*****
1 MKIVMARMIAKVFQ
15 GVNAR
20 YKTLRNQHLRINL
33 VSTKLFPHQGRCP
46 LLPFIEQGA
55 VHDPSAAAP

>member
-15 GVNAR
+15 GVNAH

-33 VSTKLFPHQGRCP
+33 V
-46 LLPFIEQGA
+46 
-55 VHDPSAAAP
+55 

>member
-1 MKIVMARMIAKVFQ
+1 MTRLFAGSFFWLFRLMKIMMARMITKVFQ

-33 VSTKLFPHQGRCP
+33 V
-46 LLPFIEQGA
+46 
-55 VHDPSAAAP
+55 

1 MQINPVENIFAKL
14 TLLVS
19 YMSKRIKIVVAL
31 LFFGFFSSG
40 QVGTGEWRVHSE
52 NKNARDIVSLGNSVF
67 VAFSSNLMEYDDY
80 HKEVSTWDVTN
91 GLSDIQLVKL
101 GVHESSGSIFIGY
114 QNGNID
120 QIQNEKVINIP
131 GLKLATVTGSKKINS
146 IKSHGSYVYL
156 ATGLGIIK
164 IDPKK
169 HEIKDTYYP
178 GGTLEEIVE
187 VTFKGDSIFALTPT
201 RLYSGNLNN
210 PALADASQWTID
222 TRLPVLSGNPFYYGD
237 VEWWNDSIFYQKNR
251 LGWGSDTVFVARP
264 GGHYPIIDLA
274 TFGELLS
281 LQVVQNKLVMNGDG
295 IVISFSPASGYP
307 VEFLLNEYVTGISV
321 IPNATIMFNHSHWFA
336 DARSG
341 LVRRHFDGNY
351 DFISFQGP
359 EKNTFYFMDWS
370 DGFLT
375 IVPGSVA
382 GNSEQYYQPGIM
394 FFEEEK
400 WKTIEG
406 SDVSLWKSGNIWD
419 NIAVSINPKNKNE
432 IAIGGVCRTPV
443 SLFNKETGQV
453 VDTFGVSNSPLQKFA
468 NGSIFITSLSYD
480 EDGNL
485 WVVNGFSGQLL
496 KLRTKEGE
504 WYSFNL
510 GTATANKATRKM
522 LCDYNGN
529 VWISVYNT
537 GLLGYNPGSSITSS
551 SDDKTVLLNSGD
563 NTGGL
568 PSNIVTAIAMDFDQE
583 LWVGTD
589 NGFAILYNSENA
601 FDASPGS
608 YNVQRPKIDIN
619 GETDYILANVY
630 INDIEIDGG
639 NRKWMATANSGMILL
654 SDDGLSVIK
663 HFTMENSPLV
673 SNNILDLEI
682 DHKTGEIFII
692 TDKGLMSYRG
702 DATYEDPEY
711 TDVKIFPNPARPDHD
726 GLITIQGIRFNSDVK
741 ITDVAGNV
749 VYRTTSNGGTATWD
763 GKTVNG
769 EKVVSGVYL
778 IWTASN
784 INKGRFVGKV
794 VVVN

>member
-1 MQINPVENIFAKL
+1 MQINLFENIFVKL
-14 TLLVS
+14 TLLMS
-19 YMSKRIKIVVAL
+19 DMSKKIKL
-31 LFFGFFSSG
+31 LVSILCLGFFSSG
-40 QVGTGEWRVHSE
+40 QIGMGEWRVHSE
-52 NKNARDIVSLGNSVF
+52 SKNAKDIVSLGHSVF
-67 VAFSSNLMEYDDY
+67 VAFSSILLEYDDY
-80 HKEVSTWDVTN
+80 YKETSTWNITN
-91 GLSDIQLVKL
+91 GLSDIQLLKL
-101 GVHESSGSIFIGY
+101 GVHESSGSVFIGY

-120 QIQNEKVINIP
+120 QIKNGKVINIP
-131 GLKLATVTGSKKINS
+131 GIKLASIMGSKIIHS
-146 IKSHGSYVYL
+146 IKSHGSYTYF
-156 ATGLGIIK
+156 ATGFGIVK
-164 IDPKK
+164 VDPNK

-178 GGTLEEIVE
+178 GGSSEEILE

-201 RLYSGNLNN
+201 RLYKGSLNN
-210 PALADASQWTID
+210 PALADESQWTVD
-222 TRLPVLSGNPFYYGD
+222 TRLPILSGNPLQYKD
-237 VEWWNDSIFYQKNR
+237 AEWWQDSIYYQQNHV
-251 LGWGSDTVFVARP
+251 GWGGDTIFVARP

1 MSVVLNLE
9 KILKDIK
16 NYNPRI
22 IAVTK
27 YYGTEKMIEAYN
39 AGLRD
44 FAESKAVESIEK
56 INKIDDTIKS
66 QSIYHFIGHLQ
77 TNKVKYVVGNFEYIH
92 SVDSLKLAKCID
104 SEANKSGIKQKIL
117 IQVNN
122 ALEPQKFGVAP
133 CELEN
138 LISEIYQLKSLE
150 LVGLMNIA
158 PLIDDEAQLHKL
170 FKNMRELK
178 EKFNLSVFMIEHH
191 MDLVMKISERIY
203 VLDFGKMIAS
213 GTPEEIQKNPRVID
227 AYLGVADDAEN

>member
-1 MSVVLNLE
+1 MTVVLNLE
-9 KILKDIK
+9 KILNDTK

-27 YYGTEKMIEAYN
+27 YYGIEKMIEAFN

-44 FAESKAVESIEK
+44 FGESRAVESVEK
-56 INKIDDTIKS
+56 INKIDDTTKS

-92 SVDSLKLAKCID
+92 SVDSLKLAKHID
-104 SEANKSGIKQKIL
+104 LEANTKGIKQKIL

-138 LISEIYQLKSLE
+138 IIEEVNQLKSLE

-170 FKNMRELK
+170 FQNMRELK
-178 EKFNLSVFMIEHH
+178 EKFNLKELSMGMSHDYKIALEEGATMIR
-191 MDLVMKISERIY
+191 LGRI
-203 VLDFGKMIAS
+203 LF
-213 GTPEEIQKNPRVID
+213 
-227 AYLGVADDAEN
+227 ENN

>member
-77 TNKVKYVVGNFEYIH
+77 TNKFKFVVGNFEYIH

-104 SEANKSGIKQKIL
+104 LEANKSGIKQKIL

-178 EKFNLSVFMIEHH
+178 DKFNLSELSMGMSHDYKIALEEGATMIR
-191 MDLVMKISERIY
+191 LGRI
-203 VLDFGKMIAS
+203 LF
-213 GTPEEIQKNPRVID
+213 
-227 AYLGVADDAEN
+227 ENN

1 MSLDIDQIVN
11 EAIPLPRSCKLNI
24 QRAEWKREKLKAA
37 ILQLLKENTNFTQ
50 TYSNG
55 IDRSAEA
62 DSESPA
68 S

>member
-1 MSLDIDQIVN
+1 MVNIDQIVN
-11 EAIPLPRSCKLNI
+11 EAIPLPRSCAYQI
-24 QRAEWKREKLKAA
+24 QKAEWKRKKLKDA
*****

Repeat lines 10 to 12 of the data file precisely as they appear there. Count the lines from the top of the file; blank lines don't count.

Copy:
-33 VSTKLFPHQGRCP
+33 V
-46 LLPFIEQGA